“You killed the car.” 370 Beech St. aka Cameron’s House Now on the Market

370 beech ben rose

[image via luxist]

As seen in the 1986 movie Ferris Bueller’s Day Off, the modern home of Ferris’ best friend Cameron is now on the market. 370 Beech Street, aka The Ben Rose Home, in Highland Park, Illinois was designed by architect A. James Speyer. After a traditional Beaux-Arts education, Speyer traveled through Europe in the 1930’s, cultivating a new, ornament-free Modern vocabulary. As you might be able to tell from the glass-and-steel glory that is the Ben Rose Home, Speyer returned to the states to study with Mies Van der Rohe at the Illinois Institute of Technology, where he also later taught. Almost as much a piece of eye candy as the 1961 Ferrari it rather unsuccessfully protected, Cameron’s house was also an incredibly savvy setpiece.

370 beech highland park ben rose

[image via luxist]

In Ferris Bueller, the modern building was perfectly believable as the sterile home of the uptight Cameron, reflecting a nurtured numbness and his isolation from friends and family. What better metaphor then for Cameron’s social and personal evolution than the climactic shattering of the perfect glass box? completely surrounded by the woods of Highland Park; its two buildings perched precariously above the hillside. For a beautiful piece of architecture that played such a pivotal role in film history, $2,300,000 seems like a bargain. Just be careful when you pull into the garage.

370 beech highland park ben rose

[image via luxist]

&#183 The Ben Rose Home []

4 replies on ““You killed the car.” 370 Beech St. aka Cameron’s House Now on the Market”

It’s still amazing to me that paintings can fetch tens of millions of dollars and splendid modern homes can be had for a fraction of that. How can a Damien Hirst be worth the same as a building? Odd indeed. But for all the Ferris love out there, let it be said that that kid was a jerk. I always felt rather bad for poor benighted Cameron. His best pal didn’t really care for him at all.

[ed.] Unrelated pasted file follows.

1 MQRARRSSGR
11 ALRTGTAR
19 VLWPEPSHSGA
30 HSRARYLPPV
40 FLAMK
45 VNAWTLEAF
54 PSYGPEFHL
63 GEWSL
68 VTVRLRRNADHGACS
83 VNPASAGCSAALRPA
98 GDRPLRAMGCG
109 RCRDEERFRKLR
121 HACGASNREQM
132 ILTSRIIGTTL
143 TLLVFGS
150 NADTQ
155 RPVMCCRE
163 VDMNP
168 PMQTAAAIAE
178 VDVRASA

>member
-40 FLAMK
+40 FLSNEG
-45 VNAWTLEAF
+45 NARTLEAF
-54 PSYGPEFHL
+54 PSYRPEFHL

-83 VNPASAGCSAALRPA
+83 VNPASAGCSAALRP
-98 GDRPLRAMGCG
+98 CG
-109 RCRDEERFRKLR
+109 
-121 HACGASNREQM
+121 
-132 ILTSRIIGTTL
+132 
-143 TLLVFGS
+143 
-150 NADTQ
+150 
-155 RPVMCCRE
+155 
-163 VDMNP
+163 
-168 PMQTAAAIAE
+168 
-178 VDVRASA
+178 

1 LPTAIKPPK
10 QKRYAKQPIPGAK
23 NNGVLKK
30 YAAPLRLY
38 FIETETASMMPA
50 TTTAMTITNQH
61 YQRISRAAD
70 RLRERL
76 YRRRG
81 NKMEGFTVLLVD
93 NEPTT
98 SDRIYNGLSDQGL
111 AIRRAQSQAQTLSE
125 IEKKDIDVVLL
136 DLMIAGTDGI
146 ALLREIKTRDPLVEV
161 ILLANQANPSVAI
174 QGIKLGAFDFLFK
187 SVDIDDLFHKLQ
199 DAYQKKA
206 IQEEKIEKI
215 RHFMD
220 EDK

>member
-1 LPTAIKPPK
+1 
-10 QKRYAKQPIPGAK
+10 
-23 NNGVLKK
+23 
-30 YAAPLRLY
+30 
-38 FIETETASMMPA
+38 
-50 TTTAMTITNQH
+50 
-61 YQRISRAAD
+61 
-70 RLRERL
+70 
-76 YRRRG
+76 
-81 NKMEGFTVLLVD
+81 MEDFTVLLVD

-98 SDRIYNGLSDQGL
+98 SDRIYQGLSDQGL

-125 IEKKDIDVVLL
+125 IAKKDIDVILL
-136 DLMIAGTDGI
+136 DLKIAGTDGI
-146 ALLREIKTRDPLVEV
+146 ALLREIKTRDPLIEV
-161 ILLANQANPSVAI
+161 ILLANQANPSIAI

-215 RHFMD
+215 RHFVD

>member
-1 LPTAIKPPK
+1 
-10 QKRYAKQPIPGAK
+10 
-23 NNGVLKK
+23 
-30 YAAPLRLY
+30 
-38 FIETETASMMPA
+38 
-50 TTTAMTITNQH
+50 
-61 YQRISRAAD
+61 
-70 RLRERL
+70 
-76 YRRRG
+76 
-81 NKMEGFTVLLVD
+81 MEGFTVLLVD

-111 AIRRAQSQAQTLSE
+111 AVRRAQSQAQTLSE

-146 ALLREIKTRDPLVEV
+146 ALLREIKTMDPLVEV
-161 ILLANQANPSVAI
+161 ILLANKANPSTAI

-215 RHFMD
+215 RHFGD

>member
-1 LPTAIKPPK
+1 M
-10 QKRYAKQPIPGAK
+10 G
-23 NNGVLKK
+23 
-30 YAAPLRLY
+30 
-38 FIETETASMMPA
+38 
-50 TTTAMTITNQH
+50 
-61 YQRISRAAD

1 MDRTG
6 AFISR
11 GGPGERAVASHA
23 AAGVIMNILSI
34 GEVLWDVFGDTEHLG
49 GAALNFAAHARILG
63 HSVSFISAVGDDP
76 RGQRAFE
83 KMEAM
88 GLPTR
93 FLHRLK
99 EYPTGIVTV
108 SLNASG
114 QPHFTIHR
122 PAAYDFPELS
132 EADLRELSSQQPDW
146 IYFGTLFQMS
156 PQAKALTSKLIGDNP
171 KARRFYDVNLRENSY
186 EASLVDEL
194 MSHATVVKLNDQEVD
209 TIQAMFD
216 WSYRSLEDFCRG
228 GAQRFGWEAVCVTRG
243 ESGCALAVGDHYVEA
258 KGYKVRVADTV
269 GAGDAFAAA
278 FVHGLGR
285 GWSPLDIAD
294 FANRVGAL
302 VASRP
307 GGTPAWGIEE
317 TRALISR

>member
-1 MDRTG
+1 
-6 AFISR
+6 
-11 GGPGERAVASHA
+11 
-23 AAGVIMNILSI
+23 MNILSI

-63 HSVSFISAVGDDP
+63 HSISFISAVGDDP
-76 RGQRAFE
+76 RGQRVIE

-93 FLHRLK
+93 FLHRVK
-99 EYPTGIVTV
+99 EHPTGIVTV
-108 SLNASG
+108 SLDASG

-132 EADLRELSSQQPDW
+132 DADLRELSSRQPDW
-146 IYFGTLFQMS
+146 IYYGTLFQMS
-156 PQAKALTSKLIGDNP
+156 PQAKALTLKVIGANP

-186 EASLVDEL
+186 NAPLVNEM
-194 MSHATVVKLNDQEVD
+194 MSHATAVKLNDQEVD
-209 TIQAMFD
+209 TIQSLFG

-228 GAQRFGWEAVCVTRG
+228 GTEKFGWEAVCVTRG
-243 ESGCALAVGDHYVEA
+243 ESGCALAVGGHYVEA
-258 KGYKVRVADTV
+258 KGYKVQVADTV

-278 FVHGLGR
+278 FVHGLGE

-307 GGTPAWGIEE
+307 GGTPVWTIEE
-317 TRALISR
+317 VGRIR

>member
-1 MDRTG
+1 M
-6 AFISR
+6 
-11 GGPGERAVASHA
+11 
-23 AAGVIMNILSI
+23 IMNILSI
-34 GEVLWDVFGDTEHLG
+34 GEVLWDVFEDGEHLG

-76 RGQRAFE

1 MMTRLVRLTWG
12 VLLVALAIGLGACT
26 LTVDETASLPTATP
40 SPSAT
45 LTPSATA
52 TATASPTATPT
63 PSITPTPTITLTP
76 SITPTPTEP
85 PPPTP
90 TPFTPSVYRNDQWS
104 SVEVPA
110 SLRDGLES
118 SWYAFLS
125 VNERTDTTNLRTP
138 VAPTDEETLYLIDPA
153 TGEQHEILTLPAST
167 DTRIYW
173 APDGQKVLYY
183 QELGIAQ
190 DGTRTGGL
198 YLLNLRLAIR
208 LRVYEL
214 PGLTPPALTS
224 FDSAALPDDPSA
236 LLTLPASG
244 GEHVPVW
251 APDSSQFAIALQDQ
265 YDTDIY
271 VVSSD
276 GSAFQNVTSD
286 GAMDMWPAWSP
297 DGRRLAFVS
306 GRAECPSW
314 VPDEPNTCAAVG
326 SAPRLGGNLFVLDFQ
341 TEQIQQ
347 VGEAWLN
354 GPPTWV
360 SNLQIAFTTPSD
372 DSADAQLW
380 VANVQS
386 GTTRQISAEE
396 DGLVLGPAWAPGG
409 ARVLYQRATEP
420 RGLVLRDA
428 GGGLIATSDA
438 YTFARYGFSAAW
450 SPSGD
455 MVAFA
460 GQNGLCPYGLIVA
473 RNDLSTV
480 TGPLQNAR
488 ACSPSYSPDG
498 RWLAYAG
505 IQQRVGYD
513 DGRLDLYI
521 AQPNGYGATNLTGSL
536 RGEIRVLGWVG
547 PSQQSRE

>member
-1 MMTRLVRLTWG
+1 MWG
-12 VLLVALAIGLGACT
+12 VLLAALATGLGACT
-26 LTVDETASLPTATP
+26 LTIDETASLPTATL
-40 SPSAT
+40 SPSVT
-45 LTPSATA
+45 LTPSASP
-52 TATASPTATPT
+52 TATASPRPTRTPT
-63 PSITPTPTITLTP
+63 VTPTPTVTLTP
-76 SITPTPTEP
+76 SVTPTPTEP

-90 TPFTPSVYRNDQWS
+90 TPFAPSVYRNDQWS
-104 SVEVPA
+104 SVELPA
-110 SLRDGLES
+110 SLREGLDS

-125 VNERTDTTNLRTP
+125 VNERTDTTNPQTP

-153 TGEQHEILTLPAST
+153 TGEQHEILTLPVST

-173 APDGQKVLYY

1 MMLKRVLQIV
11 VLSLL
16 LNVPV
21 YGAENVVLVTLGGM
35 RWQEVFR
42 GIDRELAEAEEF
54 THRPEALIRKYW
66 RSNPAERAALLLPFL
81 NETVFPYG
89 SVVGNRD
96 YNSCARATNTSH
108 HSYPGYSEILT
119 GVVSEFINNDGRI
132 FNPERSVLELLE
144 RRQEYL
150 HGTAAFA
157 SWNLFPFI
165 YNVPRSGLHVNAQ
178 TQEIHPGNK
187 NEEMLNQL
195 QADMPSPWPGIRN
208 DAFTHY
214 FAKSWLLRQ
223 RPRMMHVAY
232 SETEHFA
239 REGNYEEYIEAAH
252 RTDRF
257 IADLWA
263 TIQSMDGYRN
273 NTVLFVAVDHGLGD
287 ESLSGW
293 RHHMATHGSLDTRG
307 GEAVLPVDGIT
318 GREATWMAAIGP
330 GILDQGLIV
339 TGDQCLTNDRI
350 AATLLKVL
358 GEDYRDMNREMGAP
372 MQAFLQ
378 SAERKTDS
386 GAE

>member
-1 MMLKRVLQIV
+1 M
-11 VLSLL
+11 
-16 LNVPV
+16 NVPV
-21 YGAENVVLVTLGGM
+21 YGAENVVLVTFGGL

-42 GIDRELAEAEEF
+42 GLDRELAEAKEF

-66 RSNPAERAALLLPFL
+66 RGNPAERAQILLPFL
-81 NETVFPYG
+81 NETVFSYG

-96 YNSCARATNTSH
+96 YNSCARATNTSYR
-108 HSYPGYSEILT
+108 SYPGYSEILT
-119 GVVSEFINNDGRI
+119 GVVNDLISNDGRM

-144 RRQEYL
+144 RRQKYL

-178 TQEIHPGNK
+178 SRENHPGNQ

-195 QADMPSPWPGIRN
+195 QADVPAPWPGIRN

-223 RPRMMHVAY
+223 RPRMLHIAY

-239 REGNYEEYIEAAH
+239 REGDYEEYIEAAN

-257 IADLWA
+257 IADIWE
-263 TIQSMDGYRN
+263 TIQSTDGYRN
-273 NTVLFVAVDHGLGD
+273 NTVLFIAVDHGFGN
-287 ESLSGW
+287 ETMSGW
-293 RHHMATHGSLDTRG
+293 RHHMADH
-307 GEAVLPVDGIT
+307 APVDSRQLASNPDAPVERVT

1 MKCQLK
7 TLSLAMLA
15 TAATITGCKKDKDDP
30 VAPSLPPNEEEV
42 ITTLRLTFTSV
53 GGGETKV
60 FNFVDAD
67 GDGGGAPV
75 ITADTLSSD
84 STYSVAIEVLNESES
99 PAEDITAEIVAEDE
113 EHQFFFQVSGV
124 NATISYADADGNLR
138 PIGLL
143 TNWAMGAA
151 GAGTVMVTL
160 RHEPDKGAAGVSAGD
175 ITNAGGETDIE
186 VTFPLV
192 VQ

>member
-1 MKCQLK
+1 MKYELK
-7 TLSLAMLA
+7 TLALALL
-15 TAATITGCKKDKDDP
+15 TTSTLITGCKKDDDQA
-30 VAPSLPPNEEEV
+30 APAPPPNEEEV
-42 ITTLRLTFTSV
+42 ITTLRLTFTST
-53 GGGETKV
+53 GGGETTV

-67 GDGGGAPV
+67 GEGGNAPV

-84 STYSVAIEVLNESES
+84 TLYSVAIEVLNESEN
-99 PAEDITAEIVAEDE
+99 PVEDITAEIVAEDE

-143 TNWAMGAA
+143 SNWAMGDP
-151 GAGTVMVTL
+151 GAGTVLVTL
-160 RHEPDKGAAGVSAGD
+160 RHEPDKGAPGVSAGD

I completely agree with you about the prices of art v architecture, but I can’t back you on your opinion of Ferris. I think he really cared a lot about Cameron. He wanted his friend to loosen up and enjoy life and not worry so much about things that, in the long run, don’t really matter at all. Ferris Bueller has a preternatural self awareness for a high schooler. He realized early on what the lucky ones only understand in hind sight: life is for living! He just had to get Cameron out of his (literal) glass house to shake him awake.

Jimmy, you beat me to the punch on this one. I was getting ready to work up a post on this one, though for other reasons (I went to high school where parts of Ferris Bueller were filmed, I remember seeing “Save Ferris” on our water tower before knowing what was going on, and some people at College even called me Cameron because of a physical likeness, not even knowing my slight connection to the film’s making). Nice catch on the metaphor. Better than anything I could have come up with.

I drove by this house once in high school. Unless it’s winter it’s hard to see anything from the road, and even then it’s hard to get a glimpse of it while navigating the turns.

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